NYU Data Vis: Class Description and Syllabus

Data Visualization from 2D to 4D
[Screen Graphics to Physical Objects]

DM-GY 9103, Fall 2015
Prof. Arlene Ducao, arlduc [at] nyu.edu
Thursdays, 6:30-9:20 PM
2 Metrotech, Room 811


What is data visualization? Why and how do we do it? This course will take you through the process of understanding data visualization role’s in our information landscape, evaluating the kind of data that is best for visualization, and implementing the techniques used to create 2D, 3D, and 4D visualizations. Prerequisites: a basic understanding of HTML, CSS, and one scripting language, i.e. Javascript.

Learning Goals

  • To understand the history, functionality, and anatomy of data visualization.
  • To classify data and information visualization based on temporal, spatial, tangible, and contextual criteria.
  • To choose and apply the appropriate tools for developing a wide array of basic data visualizations.
  • To plan and execute a complex data visualization project based on audience-centric design principles including significance, relevance, and usability.

Class Format

  • First part (60-90 minutes): Lecture, discussion, critique.
  • Second part (90-110 minutes): Hands-on building & testing. Early sessions will offer technical how-tos and labs, later sessions will offer open work time for your projects.


Note: Guest lecturers and critics are subject to change.

  • Class 1: September 3
    • Lecture: A Brief History of Data Visualization.
    • Activity: Introductions and Group Exercise.
  • Class 2: September 10
    • Lecture: Data Vis Toolbox.
    • Activity: Book sharing; Tabular and Query tools.
  • Class 3: September 17
    • Lecture: Catherine Cramer, New York Hall of Science.
    • Activity: Finish Tabular and Query tools; Lit Review exercise. 
  • Class 4: September 24
    • Lecture: Chris Willard, Guidewire Software.
    • Activity: Start brainstorming for midterm.
  • Class 5: October 1
    • Lecture: Catherine D’Ignazio, Emerson Engagement Lab.
    • Activity: Geo-spatial vis tools. 
  • Class 6: October 8
    • Lecture: Ekene Ijeoma, multi-dimensional cartographies.
    • Lecture: Kevin Miklasz, Function vs. aesthetics in data visualization: some case studies.
    • Activity: Student-student critiques and open work time.
  • Class 7: October 15
    • MIDTERM with guest critics De Angela Duff and Holly Orr, NYU.
  • Class 8: October 22
    • Lecture: Bex Hurwitz, Research Action Design. 
    • Activity: Human-centered design exercise (design principles).
  • No Class October 29.
  • Class 9: November 5
    • Lecture: Austin Lee, Microsoft and Carnegie Mellon.
    • Activity: CAD and Motion Graphics Tools. 
  • Class 10: November 12
    • Lecture: Rafi Santo, Mozilla Hive. 
    • Lesson: Kevin Miklasz on R and statistical significance. 
    • Activity: Additional tutorials and troubleshooting as needed.
  • Class 11: November 19
    • Lecture/lab: Richard The, Google and SVA.
    • Lecture/lab: Peiqi Su, NYU ITP.
  • Class 12: December 3.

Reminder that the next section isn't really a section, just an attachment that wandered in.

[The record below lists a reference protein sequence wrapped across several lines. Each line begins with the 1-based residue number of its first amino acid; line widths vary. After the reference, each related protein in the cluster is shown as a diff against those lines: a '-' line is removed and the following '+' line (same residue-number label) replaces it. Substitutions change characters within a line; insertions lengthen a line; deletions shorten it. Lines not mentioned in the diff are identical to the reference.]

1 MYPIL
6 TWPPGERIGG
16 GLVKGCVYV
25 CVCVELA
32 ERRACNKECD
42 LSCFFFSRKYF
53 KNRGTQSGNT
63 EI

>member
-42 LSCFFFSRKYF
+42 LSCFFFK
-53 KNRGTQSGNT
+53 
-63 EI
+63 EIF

• Lecture: Sha Hwang, Healthcare.gov, Gifpop, more.
    • Activity: Prepare for FINAL
  • Class 13: December 10
    • FINAL with guest critics Amy Yu (Viacom) and Birago Jones (Indicator Ventures, UBQ)

Recommended Tools

  • A tabular software environment (Excel, Google sheet, Zoho sheet, etc)
  • A relational software environment or interface (MySQL, Tableau, SODA)
  • Chrome (for javascript development)
  • Processing
  • A cartographic package (i.e. TileMill, CartoDB, QGIS)
  • Cytoscape or other network graph package (D3 could also work)
  • A free 3D CAD tool (I recommend trying OpenSCAD and TinkerCAD)
  • Quartz Composer (for Mac only)

Recommended Books (to be discussed in Class 1)

Foundational Books

Recent Books

Office Hours

Thursday by appointment. E-mail arlduc [at] nyu.edu to make an appointment.


Note: Working in groups is strongly encouraged.

  • 25% Midterm: Demonstration of prototype & two-page paper with MLA-formatted bibliography.
  • 35% Final: Demonstration of prototype & four-page paper with MLA-formatted bibliography.
  • 20% Class participation.
  • 20% Blog posts based on class discussion and project development. At least ten posts are required from the entire semester (five by midterms, five by finals).
  • Encouraged extra credit options:
    • Expanded blogging
    • Video documentation
    • Project web site
    • Conference paper


Attendance to all class sessions is mandatory. Class starts at 6:30 sharp. Excused absence requests, i.e. for a religious holiday or a conference, must be made at least 3 business days ahead of the scheduled absence. Emergency absences must be accompanied by official documentation, i.e. a doctor’s note or MTA notice. One letter grade drop will occur for every two unexcused late arrivals or one unexcused absence. For additional NYU School of Engineering Academic Policies and Requirements, please consult this link.

Moses Statement

If you are student with a disability who is requesting accommodations, please contact New York University’s Moses Center for Students with Disabilities at 212-998-4980 or mosescsd@nyu.edu.  You must be registered with CSD to receive accommodations.  Information about the Moses Center can be found at www.nyu.edu/csd. The Moses Center is located at 726 Broadway on the 2nd floor.